We ask Thy blessing upon everyone here. May we, Lord, sense the ministry of the Spirit to us in our meeting. And then, Lord, may the promises of God sustain us in our daily life, in the ways in which we seek to live before Thee. We thank Thee, too, Lord for the promises of the word of God that sustain us in times of trial and trouble and difficulty. And we pray for all in this audience passing through difficult experiences, that the promises of God may sustain them, and that Thy personal presence may truly be with in very significant ways. We look forward, Lord, to the completion of the purpose of God for us upon this earth when we shall enter Thy presence. What a glorious day that will be.
In the mean time, Lord, we pray Thy blessing upon the ministry of the word of God here, and wherever it goes forth. We lift up before Thee all of our friends, and ones whose names are mentioned in our calendar of concern, for special ministry from Thee. We exalt Thy name as we listen to the word of God, for Jesus’ sake. Amen.
[Message] The subject for today in our continuation of the exposition of Paul’s letter to the Galatians is The Unchanging Truth of the Gospel. We have been saying that Galatians is Paul’s most explosive letter. Some of the most vigorous language that the apostle ever uses in his literature is found in the Epistle to the Galatians. And to see the truth of this, we only have to think of the Roman monk, Martin Luther, the “fulfiller and destroyer of the Middle Ages,” and reflect upon the impressions that the truth that Paul preaches had upon that Augustinian man of the church.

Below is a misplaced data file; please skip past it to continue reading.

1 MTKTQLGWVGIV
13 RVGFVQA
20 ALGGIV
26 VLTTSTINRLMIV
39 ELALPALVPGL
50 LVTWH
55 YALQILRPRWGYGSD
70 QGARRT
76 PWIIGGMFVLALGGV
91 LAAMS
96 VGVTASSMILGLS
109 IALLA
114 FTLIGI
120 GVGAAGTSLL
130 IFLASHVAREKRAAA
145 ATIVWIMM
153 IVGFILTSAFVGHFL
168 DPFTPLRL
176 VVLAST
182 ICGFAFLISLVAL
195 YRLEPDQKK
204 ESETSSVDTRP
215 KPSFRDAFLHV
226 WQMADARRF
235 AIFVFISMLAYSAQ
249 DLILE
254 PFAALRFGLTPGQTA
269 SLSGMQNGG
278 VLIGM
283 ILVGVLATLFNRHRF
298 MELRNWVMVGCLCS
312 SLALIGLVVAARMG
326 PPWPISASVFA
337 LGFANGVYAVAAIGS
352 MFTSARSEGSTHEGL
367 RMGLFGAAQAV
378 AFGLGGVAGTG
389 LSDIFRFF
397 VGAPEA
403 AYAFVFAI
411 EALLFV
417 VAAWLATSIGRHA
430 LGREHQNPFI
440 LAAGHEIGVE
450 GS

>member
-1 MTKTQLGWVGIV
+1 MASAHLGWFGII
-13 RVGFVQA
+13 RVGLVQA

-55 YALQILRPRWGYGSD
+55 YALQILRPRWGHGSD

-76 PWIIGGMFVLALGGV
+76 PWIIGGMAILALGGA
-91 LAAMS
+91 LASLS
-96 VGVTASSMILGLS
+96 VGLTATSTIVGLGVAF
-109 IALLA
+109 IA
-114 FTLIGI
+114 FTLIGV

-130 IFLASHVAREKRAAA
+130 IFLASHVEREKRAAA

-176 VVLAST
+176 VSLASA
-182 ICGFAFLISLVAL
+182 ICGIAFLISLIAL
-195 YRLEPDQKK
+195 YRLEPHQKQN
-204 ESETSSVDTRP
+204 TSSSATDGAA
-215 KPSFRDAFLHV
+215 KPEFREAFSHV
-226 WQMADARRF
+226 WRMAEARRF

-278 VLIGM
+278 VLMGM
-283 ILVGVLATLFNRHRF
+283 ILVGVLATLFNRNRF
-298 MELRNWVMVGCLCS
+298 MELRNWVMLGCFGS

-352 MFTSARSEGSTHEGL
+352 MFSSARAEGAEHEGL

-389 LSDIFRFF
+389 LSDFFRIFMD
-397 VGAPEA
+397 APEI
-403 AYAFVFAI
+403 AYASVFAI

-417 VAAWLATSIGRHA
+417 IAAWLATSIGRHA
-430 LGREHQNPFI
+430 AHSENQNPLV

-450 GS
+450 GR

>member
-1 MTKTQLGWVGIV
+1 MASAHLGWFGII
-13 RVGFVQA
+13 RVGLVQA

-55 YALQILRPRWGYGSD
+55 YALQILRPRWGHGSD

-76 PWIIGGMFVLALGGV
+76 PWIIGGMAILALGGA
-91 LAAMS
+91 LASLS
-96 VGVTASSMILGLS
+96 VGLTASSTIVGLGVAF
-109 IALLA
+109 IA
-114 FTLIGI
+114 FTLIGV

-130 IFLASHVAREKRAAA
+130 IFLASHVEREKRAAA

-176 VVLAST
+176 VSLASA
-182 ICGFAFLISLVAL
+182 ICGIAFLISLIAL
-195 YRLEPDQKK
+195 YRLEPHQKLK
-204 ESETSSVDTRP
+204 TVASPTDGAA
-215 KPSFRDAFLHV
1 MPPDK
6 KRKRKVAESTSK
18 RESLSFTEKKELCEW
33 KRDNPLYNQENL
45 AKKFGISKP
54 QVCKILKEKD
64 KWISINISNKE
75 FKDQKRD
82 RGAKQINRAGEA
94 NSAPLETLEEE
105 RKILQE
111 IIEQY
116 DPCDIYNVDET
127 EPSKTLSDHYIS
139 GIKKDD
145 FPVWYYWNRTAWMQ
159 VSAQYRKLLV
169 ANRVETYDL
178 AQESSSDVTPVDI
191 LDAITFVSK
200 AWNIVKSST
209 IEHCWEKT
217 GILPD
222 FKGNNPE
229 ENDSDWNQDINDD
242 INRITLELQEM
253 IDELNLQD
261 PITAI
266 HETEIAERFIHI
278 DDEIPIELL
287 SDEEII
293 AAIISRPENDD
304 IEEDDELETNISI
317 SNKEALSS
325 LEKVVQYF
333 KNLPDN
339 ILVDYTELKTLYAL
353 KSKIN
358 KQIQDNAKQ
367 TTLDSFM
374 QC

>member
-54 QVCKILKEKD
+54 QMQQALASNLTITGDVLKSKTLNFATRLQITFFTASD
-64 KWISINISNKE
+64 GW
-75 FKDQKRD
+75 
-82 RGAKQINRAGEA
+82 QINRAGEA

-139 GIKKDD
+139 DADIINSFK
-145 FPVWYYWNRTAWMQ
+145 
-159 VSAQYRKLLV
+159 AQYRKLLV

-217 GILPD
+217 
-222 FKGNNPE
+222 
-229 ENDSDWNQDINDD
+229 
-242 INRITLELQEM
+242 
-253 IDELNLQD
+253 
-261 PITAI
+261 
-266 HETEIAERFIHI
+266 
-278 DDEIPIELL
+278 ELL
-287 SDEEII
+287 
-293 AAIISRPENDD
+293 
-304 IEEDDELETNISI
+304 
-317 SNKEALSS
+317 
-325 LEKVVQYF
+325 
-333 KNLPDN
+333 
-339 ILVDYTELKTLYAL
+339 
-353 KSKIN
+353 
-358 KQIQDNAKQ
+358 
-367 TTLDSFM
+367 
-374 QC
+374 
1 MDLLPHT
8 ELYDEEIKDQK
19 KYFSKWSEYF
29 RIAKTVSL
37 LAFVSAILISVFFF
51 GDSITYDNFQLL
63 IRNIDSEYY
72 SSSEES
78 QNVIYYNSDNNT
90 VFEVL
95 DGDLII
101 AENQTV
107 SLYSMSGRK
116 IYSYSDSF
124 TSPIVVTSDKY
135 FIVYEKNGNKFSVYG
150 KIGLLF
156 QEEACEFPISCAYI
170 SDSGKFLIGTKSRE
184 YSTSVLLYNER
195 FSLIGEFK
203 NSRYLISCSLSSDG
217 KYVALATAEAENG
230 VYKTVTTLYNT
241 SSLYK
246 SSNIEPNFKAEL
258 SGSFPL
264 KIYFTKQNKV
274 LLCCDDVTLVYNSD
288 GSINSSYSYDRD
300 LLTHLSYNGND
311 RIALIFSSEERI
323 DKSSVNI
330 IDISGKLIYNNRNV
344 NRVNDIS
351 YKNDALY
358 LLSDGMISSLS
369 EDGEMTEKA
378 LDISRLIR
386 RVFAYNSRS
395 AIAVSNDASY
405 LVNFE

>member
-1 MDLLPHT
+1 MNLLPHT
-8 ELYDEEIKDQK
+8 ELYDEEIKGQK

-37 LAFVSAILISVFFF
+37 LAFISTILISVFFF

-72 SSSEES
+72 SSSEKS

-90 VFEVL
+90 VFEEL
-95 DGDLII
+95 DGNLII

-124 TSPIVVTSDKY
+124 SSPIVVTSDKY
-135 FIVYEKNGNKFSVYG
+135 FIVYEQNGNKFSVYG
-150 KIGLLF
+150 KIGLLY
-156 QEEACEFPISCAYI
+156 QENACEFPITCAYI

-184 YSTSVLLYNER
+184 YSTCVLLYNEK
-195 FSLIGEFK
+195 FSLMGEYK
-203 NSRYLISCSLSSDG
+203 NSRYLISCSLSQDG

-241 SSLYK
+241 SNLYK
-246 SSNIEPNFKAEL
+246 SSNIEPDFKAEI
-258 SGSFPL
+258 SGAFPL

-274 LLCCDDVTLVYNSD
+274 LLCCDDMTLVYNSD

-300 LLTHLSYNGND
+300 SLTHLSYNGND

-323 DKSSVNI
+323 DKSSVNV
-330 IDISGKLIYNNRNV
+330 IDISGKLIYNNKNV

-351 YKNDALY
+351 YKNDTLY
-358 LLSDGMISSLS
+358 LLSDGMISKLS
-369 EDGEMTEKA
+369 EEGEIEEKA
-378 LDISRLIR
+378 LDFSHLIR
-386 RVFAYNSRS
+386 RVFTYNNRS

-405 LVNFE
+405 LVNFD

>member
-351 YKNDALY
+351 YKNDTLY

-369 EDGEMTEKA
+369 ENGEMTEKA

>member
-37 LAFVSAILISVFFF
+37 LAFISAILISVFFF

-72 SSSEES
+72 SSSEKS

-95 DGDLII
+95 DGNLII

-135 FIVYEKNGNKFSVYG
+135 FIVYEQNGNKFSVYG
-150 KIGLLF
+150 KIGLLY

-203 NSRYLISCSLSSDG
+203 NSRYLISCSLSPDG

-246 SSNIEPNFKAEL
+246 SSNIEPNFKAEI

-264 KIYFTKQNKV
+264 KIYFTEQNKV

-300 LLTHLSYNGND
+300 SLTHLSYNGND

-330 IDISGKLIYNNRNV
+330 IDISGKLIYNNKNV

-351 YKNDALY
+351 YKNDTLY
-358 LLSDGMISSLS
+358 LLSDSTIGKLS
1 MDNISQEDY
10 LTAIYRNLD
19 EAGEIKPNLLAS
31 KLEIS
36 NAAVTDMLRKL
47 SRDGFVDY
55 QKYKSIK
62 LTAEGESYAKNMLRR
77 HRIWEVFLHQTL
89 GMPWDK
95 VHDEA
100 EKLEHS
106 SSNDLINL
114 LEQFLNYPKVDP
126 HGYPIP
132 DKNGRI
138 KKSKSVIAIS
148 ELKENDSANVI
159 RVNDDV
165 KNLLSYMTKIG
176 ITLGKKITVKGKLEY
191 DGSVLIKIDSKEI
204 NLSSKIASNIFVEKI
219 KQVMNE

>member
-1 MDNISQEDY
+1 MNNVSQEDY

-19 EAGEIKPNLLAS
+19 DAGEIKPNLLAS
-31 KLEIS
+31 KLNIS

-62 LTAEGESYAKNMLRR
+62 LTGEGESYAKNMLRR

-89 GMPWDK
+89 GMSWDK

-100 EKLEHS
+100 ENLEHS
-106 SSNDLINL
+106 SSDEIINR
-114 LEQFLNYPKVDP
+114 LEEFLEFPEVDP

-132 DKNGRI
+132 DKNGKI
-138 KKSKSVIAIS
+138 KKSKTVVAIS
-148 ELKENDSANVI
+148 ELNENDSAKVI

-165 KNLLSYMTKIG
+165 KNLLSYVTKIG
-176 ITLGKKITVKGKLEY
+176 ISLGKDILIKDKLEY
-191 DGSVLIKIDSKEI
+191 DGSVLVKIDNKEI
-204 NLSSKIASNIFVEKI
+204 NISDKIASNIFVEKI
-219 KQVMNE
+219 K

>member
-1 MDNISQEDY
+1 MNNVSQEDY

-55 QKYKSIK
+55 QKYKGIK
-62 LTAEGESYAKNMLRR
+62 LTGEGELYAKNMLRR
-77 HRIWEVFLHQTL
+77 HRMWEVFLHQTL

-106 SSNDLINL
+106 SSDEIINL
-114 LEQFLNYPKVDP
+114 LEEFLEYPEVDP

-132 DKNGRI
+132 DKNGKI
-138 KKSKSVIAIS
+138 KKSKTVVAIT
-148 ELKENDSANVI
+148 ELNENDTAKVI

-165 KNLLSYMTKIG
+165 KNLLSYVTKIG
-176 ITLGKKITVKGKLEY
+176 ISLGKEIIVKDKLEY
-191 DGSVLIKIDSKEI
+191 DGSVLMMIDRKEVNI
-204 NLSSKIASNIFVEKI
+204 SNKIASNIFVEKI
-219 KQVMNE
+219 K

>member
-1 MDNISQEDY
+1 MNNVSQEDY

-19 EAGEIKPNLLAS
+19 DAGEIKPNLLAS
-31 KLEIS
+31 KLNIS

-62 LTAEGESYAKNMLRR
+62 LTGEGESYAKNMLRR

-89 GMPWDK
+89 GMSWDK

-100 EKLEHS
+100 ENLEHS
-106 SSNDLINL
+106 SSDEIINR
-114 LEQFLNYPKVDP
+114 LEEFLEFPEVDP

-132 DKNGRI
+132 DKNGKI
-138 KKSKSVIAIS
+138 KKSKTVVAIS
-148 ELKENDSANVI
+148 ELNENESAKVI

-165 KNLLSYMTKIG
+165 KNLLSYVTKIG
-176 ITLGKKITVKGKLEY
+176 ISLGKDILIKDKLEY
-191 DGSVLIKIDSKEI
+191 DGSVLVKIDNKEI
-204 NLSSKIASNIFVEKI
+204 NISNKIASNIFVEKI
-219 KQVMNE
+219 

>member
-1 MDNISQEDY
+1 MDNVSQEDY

“If ever a monk got to heaven by monkery,” exclaimed Luther, “I would have got there too; all my brothers will testify to that. For if it had gone on much longer, I would simply have martyred myself to death with vigils, prayers, reading and other work.” And then listen to Luther’s other words, “Then I began to comprehend the ‘righteousness of God’ through which the righteous are saved by God’s grace, namely, through faith; that the ‘righteousness of God which is revealed through the gospel was to be understood in a passive sense in which God through mercy justifies man by faith, as it is written, ‘The just shall live by faith.’ Now I felt exactly as though I had been born again, and I believed that I had entered Paradise through widely opened doors. As violently as I had formerly hated the expression ‘righteousness of God,'” a moment later he added, “So I was now as violently compelled to embrace the new conception of grace and, thus, for me, the expression of the apostle really opened the Gates of Paradise.”